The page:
Getting an Audio Plugin Created ( was RE: [audio] Call for an updated enhanced quicktime audio library ora small audio complementary library!)

stephen barncard stephenREVOLUTION2 at barncard.com
Tue May 18 12:44:56 EDT 2010


I think the below should be added to "Set1 -  BASIC AUDIO "trim" functions"

*f16  -  load, save and play audio from a variable*


Imagine an array with sounds!

Echo/Reverb, IMHO, is hard to do well and be efficient at the same time.
Most likely would be cheesy anyway, and this should be saved for plugins.

If one is talking about fading in fading out, crossfade, etc then we have to
have this one at the start

f17 - multiple asynchronous audio streams


"stream" meaning an individual thread of sound, not necessarily an internet
stream.

I thought I saw a mention of some audio functions being done in RevTalk.
 I'd say that wouldn't be possible - audio is real-time and binary.



One other mention - *Digital audio is dangerous when it runs wild.* The
worst case is a blast of digital noise at full scale, which is many db above
the usual operating level. Some users of DAW software have heard this
occasionally - I myself have experienced this when running Digital Performer
on a drive that ran out of space while recording -  It's the worst noise
I've ever heard, and the most painful and you NEVER want to experience it.
It can easily blow ears, headphones and speakers, mostly tweeters.

I would suggest to any of those out there considering writing code for audio
for the first time to make sure your monitoring system and your ears are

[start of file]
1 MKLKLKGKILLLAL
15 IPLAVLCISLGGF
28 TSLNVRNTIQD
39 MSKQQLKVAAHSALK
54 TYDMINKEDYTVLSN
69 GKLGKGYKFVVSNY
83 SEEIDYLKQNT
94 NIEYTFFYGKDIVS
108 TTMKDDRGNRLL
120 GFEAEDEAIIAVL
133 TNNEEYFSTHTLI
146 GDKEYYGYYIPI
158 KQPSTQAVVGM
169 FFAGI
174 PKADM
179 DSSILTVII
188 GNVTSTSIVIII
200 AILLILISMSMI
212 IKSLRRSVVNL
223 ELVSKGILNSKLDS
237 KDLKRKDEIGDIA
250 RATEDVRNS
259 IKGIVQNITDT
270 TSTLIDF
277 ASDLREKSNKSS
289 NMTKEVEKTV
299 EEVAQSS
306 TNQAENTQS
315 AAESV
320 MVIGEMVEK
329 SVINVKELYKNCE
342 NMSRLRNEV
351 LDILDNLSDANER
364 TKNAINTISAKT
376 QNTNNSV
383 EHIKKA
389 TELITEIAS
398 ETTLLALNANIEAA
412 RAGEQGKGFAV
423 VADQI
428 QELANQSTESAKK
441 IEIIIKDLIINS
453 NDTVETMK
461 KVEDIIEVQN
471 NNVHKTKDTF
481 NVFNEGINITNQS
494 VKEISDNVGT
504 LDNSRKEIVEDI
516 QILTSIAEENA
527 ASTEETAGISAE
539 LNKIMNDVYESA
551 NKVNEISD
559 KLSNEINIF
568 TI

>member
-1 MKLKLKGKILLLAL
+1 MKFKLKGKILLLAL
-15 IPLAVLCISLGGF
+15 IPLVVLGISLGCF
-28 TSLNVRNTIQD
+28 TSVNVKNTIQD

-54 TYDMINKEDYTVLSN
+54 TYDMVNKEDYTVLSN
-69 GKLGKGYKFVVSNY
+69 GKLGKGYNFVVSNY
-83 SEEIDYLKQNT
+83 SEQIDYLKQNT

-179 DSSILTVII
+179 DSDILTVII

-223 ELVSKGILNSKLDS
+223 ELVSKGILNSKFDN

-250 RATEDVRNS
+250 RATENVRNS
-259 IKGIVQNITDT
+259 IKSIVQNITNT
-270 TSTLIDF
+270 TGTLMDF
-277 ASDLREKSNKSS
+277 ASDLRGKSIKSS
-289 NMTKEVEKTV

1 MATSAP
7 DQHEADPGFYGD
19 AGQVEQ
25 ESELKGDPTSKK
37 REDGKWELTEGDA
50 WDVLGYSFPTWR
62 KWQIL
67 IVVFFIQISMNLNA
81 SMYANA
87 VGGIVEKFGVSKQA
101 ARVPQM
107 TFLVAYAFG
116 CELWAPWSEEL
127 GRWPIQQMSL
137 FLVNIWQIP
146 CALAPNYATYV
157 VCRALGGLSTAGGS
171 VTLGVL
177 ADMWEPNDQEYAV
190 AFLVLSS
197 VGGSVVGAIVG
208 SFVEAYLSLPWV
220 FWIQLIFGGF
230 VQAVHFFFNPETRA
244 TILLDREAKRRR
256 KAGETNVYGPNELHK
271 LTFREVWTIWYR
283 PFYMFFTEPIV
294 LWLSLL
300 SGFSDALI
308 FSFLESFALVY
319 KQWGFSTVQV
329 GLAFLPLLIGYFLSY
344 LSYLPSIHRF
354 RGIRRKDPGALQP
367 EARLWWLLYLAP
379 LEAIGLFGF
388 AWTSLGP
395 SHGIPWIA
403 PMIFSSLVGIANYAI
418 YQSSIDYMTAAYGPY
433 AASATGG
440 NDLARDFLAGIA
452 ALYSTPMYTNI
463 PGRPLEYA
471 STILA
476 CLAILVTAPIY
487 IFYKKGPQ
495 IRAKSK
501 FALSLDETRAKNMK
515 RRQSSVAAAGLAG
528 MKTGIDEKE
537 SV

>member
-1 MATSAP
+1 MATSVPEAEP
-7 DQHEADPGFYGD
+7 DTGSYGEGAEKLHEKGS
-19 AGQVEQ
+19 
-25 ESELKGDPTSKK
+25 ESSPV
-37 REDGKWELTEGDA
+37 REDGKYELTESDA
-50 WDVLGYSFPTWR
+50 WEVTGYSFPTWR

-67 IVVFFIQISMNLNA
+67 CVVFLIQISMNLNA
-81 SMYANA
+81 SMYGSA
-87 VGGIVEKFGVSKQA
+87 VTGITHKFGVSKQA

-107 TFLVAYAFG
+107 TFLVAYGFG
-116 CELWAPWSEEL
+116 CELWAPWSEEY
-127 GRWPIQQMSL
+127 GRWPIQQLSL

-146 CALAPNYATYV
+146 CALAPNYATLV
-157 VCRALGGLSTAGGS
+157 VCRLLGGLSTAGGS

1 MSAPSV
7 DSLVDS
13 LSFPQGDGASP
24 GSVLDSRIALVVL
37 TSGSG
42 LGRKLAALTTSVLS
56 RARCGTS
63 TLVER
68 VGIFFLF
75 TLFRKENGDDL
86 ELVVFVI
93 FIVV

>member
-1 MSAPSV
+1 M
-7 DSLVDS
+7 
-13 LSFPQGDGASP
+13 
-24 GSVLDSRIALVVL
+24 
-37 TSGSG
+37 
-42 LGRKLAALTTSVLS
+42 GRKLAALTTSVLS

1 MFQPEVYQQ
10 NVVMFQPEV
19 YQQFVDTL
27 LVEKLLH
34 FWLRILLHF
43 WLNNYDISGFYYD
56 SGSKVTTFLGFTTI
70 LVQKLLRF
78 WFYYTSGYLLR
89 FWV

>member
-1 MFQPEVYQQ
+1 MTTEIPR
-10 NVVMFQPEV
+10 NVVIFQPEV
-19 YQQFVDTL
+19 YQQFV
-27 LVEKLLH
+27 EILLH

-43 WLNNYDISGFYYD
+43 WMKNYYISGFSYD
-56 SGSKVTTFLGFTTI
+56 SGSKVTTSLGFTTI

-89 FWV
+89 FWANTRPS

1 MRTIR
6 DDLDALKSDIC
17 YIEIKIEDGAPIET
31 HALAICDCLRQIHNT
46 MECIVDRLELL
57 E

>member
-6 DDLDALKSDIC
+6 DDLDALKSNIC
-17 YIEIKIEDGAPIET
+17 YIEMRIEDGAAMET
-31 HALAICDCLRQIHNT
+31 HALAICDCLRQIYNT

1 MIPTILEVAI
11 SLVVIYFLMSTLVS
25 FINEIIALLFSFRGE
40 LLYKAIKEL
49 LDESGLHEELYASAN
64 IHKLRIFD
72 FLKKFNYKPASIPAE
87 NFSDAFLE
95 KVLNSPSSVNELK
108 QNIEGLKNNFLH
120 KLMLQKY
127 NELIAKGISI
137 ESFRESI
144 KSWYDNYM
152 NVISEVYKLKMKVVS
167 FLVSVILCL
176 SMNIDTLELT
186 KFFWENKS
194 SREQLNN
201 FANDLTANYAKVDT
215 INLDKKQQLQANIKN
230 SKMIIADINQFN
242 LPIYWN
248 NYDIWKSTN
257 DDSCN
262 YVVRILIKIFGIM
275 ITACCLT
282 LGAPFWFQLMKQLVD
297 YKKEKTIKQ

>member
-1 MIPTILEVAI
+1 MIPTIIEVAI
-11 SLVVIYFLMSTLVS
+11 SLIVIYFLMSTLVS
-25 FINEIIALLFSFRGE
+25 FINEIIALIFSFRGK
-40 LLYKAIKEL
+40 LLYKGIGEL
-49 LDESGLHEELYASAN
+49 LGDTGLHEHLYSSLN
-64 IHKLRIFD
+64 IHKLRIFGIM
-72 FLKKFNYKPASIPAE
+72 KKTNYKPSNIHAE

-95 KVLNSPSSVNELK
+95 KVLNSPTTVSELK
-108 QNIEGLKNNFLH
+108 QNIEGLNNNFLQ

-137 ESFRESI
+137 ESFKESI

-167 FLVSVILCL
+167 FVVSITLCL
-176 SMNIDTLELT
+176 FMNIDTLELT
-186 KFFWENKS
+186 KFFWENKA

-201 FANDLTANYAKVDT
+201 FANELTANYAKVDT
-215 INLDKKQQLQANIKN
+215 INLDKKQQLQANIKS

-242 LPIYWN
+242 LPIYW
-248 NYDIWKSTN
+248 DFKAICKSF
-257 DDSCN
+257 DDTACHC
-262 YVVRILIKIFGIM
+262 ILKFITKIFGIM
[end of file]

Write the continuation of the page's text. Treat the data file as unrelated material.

protected - get a cheap audio limiter to put across the audio output for
testing, so it absorbs the increase in level when things get out of hand -
and they always will if you are messing with the bits, just like code
crashes during development. Just expect it.

The people that commercial audio software like Digidesign have to be
continually on the lookout for Full Scale Output and take strenuous steps to
make sure it NEVER HAPPENS. Imagine doing an overdub with headphones on and
then this ear-splitting noise happens when they punch into record.  Ouch.

One more issue is sample rate.   We've reached an audio plateau at 24 bits/
96k sample rate.
This is 120 db of dynamic range, folks, with a sample rate that allows
easier filtering, and disk usage that is reasonable. 120 db, by the way, is
waaaaaay below the actual noise floor of the surrounding analog electronics!

 I know of very few people that record with bit width beyond 24, or samples
beyond 96k. This means one can record transients detectable up to 44khz !
Faster sample rates are more  demanding of processing resources without that
much sonic improvement. It's cool to say that your DAW can 'do' 192k, but at
the loss of how many tracks?

For that reason, limits should be set now to target the 24/96 ceiling and
not worry about performance at rates beyond that. Nobody uses it.

sqb


On 18 May 2010 02:54, Robert Mann <rman at free.fr> wrote:

>
> Thanks all for your contributions. I propose to set up somewhere a wiki
> page
> so that all interested parties can  append a specification document with
> suggestions, reactions and so on.. ??
>
> It sounds a good idea to set the boundaries between several "levels" of
> librairies and raw some specifications subsets consequently. In practice It
> can be a good way to start and see if things go well.
>
> Feedbacks :
>
> 1) Please do append at this stage with your ideas but do refer to fNumbers
> that should not change. If you add, add a fNumber. Yhanks.
>
>



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